Think of Jack Ryan as America’s more human, more interesting James Bond. The British icon’s greatest flaw is having no flaw at all—he is too smooth, too composed, too perfect to the point of blandness. When Daniel Craig finally portrayed James Bond as an agent weathered in skin and spirit in Skyfall, critics hailed it as “the greatest James Bond movie ever.” Perhaps fans are ready for an espionage thriller with more believability, and Jack Ryan provides that—to a certain dose.
Though based on Tom Clancy’s bestselling novel series, Jack Ryan: Shadow Recruit (rated PG-13) deviates from the book and its film predecessors by rebooting his story as a prequel set in the 21st century—young, inexperienced Jack Ryan before he became the Jack Ryan.
It’s Sept. 11, 2001, at the London School of Economics, and a baby-faced Jack Ryan (Chris Pine) is taking an afternoon nap with his head propped on a mathematics textbook. He awakens to watch the World Trade Center disintegrate into smoke and rubble on TV. Eighteen months later, Jack’s a Marine on a military helicopter in Afghanistan. The helicopter crashes, but he survives with a broken back. While learning to walk again in a military rehabilitation center, he falls in love with Cathy (Keira Knightley with an American accent), his physical therapist and future wife.
Jack also catches the attention of CIA commander William Harper (Kevin Costner), who is impressed by his patriotism and his half-written college thesis on finance patterns. William recruits Jack to finish his Ph.D. in economics and work undercover for the CIA as a financial analyst.
Ten years later, Jack’s still as fresh-faced as ever, but he’s recovered, engaged, and working as a trader on Wall Street, while covertly monitoring financial activities that might be linked to terrorists. One day he detects strange activity in the global market, and quickly (and correctly) deduces that Russia is plotting a giant investment scheme that may implode the U.S. economy. Jack follows the dots to Viktor Cherevin (director Kenneth Branagh), a Russian businessman who harbors grievances against the United States for the Soviet war in Afghanistan—modern day, modern terrorism, old nemesis.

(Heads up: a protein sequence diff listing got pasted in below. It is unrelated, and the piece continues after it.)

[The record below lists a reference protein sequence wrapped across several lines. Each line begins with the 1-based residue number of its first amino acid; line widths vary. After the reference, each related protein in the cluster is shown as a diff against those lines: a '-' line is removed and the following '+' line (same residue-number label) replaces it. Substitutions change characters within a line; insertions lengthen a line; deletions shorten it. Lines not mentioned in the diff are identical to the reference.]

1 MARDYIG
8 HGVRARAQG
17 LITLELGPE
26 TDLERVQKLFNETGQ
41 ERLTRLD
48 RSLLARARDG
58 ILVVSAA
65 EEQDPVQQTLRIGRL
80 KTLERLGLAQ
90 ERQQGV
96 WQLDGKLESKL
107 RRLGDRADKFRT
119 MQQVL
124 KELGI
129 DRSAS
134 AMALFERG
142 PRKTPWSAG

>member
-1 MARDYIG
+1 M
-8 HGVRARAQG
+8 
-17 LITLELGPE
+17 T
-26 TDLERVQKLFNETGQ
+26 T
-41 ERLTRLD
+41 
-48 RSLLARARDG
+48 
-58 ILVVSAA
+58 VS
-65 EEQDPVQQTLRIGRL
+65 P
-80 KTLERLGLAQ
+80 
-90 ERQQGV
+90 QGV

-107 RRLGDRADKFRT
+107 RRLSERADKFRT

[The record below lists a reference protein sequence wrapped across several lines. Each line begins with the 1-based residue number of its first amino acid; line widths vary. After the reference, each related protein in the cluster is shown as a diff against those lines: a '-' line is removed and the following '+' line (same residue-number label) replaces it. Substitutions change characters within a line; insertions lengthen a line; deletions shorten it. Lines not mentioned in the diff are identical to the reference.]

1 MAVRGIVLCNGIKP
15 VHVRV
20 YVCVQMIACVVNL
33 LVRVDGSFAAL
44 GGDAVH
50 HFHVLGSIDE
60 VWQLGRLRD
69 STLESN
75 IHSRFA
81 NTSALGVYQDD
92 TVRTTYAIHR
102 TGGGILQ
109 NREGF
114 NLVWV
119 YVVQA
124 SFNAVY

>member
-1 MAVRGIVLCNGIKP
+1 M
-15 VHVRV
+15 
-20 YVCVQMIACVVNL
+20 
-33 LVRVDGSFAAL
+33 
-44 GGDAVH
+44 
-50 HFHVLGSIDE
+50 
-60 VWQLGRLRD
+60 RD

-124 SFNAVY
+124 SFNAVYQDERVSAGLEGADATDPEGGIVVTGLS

The CIA assigns Jack to Moscow to audit Cherevin’s protected files, under his established cover at a brokerage firm. Things tailspin from there, and Jack goes from analyst to operations. Ironically, Jack gets less interesting once the “real” action begins. Literally overnight, he transforms from a finance guy stuttering for backup to—well, a tired James Bond typecast. He suddenly develops mad-precise car chase skills, then screeches on a gravity-defying motorcycle dash to save a city from annihilation.
Don’t be surprised to see Pine cast again as Jack Ryan in a sequel. Alec Baldwin, the most-loved Jack Ryan incarnation from the 1990 film The Hunt for Red October, is a tough act to follow, but Pine effortlessly recaptures his character’s amiable blue-eyed charm. Director and co-star Branagh plays a brilliant, chilling, sympathetic Russian villain/patriot who, despite all his heinous crimes, most realistically embodies his humanity. We see too little of Costner as the seasoned CIA veteran William, and we see too much of Knightley as the suspicious fiancée-turned-accomplice.
Jack Ryan: Shadow Recruit is an entertaining blockbuster and little more, though it showed more promise in the beginning. It matches the template for a predictable, classic spy thriller: time-ticking explosions, thrilling car chases, damsel in distress, and grand conspiracies. Perhaps the audience still needs a dose of fantastical after all.